The term mallet finger fracture describes an avulsion fracture of the top of the finger, just behind the fingernail. Mallet finger fractures are the result of forced flexion of the finger while the long extensor tendon resists the flexion. If the force of flexion is great enough, the long extensor tendon will avulse (pull) a small fragment of bone from the most distal bone in the finger resulting in a mallet finger fracture. Mallet finger fractures are common in the ER and are treated conservatively by splinting the finger in an extended position while the fracture heals.
Mallet fractures of the toes are a very uncommon injury. In this case presentation, our patient is a 30 y/o male with a BMI of 36. He was horsing around with his buddies when he sustained a mallet toe fracture of the right great toe. He states that he stumbled while one of his friends was standing on his foot.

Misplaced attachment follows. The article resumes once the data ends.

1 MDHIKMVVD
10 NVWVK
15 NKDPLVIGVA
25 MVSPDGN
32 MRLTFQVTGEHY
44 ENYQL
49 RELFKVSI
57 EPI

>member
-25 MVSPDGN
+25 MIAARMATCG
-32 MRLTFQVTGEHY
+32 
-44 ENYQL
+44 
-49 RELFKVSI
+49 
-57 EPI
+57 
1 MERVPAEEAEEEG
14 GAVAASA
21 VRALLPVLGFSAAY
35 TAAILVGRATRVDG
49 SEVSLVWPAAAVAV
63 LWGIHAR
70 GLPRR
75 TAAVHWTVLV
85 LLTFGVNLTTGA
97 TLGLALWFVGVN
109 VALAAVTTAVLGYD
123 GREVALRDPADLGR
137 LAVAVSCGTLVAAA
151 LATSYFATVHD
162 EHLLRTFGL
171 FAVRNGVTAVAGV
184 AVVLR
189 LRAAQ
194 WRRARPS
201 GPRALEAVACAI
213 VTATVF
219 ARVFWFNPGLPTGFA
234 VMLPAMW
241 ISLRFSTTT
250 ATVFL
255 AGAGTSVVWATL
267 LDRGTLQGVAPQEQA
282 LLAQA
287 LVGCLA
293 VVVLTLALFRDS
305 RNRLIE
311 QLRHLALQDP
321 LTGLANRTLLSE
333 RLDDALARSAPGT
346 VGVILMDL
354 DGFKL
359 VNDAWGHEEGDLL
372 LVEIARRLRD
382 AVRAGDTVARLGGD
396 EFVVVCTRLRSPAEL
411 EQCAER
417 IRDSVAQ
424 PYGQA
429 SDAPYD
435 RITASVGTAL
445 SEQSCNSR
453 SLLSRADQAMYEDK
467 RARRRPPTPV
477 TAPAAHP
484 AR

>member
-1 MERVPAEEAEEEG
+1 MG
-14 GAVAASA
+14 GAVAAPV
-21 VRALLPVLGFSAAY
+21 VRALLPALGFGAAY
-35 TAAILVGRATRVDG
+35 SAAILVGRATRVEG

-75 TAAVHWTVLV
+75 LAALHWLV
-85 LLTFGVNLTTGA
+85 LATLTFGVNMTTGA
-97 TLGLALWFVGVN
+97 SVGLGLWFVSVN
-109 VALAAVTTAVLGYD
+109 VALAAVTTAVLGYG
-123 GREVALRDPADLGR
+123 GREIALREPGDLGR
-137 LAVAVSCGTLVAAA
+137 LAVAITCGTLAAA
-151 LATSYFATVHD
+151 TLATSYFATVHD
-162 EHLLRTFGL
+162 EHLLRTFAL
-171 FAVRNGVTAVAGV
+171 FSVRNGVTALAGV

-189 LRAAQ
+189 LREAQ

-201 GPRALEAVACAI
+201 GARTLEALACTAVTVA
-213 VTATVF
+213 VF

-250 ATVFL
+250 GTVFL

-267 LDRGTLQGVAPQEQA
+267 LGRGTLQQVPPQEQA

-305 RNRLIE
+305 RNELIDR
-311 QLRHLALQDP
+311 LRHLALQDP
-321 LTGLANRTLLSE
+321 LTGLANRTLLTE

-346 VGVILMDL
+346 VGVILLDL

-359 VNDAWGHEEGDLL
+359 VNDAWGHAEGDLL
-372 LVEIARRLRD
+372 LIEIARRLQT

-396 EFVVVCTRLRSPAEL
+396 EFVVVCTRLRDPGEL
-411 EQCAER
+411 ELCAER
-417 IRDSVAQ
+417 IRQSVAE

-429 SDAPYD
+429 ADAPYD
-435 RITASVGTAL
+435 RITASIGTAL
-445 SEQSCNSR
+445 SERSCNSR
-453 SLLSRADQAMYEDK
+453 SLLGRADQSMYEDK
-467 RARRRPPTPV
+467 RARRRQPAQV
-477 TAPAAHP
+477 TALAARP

X-rays of the foot proved difficult to define this unique fracture due to the degree of displacement of the mallet toe fracture. Three dimensional CT images were helpful in reconstructing the injury which clearly defines an avulsion fracture of the distal phalanx of the great toe.
Treatment of this injury was conservative using a glass fiber turf toe plate to splint the toe. Surgical correction would have been entertained if the avulsed fragment was larger and comprised more of the interphalangeal joint.
Mallet toe fractures are a rare injury that can often be difficult to diagnose without 3D tomography. Treatment, whether surgical or conservative is always supplemented with a turf toe plate or carbon fiber plate.
Jeffrey A. Oster, DPM